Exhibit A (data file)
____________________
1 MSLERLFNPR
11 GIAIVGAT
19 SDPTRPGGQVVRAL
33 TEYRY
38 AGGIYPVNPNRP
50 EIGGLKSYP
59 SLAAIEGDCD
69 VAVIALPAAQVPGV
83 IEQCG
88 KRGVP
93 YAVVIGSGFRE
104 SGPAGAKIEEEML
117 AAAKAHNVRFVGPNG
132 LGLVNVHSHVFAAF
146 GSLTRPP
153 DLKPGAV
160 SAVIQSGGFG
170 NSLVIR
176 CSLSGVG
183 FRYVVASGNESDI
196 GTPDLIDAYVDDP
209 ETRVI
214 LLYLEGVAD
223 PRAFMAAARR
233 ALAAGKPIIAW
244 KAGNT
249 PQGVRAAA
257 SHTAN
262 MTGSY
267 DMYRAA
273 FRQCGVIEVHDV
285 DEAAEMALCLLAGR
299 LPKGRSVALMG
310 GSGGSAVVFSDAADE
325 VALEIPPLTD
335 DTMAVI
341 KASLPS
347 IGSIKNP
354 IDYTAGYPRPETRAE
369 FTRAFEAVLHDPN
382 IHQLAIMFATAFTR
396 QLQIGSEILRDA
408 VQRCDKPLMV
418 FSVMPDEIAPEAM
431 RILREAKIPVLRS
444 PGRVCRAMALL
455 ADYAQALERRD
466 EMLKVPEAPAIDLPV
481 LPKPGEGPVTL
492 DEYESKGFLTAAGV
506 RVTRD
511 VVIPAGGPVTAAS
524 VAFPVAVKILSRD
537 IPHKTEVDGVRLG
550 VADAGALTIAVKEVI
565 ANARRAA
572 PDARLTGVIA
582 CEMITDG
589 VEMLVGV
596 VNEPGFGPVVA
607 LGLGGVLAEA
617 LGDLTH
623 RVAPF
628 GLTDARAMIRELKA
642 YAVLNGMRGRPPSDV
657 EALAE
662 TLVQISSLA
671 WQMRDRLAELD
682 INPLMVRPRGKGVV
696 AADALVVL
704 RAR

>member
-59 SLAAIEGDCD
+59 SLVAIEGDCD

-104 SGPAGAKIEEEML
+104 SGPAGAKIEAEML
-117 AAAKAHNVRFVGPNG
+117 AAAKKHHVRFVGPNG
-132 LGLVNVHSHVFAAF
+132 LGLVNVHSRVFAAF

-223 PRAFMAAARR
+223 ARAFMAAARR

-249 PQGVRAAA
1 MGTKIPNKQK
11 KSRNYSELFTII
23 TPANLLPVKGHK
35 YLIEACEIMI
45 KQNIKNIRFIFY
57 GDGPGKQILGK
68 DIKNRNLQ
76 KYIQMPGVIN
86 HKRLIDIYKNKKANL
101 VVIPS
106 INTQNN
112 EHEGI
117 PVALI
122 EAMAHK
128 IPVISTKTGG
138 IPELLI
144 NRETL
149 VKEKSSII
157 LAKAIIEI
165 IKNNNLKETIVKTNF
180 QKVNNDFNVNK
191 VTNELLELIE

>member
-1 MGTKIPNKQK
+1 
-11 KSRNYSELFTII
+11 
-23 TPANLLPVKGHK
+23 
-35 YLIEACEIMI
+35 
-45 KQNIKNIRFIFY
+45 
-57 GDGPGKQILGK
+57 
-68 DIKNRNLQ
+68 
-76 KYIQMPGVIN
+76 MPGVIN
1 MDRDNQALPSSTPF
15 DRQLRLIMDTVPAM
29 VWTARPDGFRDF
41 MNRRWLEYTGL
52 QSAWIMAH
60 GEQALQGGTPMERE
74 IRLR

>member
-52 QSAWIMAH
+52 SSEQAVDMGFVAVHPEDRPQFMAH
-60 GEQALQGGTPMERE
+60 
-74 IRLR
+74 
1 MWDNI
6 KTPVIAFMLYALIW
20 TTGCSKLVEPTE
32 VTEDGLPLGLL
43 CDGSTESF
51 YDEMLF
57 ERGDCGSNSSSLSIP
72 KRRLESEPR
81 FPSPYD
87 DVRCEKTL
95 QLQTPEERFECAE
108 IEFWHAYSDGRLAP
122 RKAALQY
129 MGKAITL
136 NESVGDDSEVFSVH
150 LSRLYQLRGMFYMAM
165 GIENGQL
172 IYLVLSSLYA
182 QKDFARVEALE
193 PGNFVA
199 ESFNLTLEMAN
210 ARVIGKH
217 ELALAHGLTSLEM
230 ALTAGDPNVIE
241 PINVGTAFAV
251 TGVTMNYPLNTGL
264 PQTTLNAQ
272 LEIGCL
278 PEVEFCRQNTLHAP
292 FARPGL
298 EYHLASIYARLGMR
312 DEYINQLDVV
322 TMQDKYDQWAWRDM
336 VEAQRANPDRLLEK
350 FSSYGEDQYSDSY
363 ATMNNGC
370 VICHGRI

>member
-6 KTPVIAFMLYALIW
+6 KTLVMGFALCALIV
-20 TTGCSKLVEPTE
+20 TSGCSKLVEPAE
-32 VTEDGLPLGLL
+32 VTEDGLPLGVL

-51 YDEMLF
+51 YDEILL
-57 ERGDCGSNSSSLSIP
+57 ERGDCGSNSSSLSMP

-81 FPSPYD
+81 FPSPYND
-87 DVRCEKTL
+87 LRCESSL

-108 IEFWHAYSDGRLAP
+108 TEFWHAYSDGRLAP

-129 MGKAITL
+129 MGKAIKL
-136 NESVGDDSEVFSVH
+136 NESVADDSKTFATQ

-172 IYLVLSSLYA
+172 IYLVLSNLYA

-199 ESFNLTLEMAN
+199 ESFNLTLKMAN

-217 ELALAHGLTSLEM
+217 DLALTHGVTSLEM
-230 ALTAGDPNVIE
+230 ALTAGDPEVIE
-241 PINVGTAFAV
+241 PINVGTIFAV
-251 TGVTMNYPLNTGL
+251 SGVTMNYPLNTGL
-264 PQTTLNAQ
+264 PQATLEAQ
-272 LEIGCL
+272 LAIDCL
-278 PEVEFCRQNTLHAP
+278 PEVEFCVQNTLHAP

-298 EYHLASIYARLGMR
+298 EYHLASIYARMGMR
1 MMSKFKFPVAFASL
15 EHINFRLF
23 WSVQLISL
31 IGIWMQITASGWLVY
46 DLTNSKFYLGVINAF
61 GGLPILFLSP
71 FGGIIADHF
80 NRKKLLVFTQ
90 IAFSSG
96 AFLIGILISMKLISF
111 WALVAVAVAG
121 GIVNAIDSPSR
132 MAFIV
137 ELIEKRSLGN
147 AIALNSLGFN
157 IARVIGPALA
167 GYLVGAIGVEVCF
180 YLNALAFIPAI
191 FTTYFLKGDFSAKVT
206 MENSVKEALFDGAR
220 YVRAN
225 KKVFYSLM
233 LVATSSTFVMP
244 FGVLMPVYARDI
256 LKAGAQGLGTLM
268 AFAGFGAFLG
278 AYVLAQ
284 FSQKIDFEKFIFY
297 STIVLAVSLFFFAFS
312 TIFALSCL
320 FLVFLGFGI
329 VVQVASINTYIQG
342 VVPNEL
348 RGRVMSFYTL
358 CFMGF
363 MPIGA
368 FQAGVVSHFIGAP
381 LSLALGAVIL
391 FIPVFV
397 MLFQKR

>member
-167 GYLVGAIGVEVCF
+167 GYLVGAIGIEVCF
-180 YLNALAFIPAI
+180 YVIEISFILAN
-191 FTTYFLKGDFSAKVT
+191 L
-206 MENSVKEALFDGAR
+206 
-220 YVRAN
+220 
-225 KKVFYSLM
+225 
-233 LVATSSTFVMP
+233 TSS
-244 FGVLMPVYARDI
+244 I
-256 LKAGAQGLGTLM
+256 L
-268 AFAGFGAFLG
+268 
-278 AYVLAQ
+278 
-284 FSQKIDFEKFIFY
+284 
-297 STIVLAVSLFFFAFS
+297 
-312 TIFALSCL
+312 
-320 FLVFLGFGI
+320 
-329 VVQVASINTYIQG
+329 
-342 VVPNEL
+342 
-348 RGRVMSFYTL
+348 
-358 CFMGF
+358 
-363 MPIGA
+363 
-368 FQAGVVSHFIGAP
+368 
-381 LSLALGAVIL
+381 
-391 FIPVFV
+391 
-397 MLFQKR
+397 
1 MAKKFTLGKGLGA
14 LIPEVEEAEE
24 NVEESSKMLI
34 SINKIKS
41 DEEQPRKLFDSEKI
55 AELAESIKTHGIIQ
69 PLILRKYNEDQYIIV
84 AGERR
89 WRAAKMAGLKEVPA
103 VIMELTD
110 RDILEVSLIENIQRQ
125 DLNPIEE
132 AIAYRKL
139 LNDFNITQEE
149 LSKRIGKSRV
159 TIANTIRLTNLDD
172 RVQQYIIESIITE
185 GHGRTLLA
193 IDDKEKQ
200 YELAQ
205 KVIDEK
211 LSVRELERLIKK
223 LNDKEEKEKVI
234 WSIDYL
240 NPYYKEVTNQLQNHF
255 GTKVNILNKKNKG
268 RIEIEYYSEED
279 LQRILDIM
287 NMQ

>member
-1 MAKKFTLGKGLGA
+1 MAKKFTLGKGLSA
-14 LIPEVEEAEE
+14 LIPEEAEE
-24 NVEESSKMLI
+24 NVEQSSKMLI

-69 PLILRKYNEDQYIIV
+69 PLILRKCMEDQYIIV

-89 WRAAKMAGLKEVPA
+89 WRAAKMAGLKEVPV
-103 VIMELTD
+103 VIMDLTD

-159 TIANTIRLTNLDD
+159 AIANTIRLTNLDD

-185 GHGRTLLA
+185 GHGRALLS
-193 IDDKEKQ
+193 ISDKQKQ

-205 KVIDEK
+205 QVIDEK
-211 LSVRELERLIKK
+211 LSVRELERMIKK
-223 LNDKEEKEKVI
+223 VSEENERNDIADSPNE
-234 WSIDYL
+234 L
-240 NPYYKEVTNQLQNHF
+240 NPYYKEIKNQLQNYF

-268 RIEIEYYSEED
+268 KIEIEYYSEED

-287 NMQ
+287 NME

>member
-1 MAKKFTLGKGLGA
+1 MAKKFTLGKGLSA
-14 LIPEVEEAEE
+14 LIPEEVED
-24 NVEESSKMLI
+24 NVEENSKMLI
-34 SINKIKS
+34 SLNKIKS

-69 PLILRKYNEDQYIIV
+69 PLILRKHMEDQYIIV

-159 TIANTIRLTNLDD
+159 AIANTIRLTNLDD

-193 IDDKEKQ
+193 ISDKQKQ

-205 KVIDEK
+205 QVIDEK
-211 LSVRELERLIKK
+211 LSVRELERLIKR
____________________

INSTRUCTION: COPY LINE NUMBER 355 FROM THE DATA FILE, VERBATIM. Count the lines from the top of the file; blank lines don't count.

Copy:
+211 LSVRELERMIKK